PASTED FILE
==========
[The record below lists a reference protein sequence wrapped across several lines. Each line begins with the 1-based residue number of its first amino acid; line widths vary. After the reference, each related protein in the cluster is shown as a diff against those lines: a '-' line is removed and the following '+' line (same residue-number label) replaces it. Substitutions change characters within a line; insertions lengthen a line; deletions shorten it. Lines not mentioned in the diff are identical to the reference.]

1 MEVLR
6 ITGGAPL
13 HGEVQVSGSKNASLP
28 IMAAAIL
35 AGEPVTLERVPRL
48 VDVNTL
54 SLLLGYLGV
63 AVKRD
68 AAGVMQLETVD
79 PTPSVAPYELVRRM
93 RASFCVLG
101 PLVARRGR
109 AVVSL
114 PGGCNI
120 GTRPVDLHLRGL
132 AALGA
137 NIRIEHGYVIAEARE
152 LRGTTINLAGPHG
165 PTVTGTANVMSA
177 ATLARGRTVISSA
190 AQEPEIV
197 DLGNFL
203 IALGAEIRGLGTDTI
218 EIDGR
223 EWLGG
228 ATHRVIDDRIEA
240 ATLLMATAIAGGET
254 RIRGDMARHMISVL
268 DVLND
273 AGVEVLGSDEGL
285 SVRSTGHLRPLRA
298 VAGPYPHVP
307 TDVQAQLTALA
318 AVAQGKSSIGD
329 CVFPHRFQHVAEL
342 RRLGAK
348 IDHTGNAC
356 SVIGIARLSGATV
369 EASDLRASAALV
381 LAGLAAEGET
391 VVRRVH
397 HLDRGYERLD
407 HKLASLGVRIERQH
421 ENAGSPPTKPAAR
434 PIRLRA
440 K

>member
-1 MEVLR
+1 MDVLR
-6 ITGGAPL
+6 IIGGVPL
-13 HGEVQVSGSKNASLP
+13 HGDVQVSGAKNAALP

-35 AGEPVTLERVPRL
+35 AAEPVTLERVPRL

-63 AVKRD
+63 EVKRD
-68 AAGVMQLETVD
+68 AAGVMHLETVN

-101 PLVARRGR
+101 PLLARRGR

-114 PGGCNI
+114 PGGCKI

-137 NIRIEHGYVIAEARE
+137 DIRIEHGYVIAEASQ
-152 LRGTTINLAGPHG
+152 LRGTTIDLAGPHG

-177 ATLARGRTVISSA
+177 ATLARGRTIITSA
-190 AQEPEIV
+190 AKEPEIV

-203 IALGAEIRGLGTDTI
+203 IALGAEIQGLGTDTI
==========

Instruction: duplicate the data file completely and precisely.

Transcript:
[The record below lists a reference protein sequence wrapped across several lines. Each line begins with the 1-based residue number of its first amino acid; line widths vary. After the reference, each related protein in the cluster is shown as a diff against those lines: a '-' line is removed and the following '+' line (same residue-number label) replaces it. Substitutions change characters within a line; insertions lengthen a line; deletions shorten it. Lines not mentioned in the diff are identical to the reference.]

1 MEVLR
6 ITGGAPL
13 HGEVQVSGSKNASLP
28 IMAAAIL
35 AGEPVTLERVPRL
48 VDVNTL
54 SLLLGYLGV
63 AVKRD
68 AAGVMQLETVD
79 PTPSVAPYELVRRM
93 RASFCVLG
101 PLVARRGR
109 AVVSL
114 PGGCNI
120 GTRPVDLHLRGL
132 AALGA
137 NIRIEHGYVIAEARE
152 LRGTTINLAGPHG
165 PTVTGTANVMSA
177 ATLARGRTVISSA
190 AQEPEIV
197 DLGNFL
203 IALGAEIRGLGTDTI
218 EIDGR
223 EWLGG
228 ATHRVIDDRIEA
240 ATLLMATAIAGGET
254 RIRGDMARHMISVL
268 DVLND
273 AGVEVLGSDEGL
285 SVRSTGHLRPLRA
298 VAGPYPHVP
307 TDVQAQLTALA
318 AVAQGKSSIGD
329 CVFPHRFQHVAEL
342 RRLGAK
348 IDHTGNAC
356 SVIGIARLSGATV
369 EASDLRASAALV
381 LAGLAAEGET
391 VVRRVH
397 HLDRGYERLD
407 HKLASLGVRIERQH
421 ENAGSPPTKPAAR
434 PIRLRA
440 K

>member
-1 MEVLR
+1 MDVLR
-6 ITGGAPL
+6 IIGGVPL
-13 HGEVQVSGSKNASLP
+13 HGDVQVSGAKNAALP

-35 AGEPVTLERVPRL
+35 AAEPVTLERVPRL

-63 AVKRD
+63 EVKRD
-68 AAGVMQLETVD
+68 AAGVMHLETVN

-101 PLVARRGR
+101 PLLARRGR

-114 PGGCNI
+114 PGGCKI

-137 NIRIEHGYVIAEARE
+137 DIRIEHGYVIAEASQ
-152 LRGTTINLAGPHG
+152 LRGTTIDLAGPHG

-177 ATLARGRTVISSA
+177 ATLARGRTIITSA
-190 AQEPEIV
+190 AKEPEIV

-203 IALGAEIRGLGTDTI
+203 IALGAEIQGLGTDTI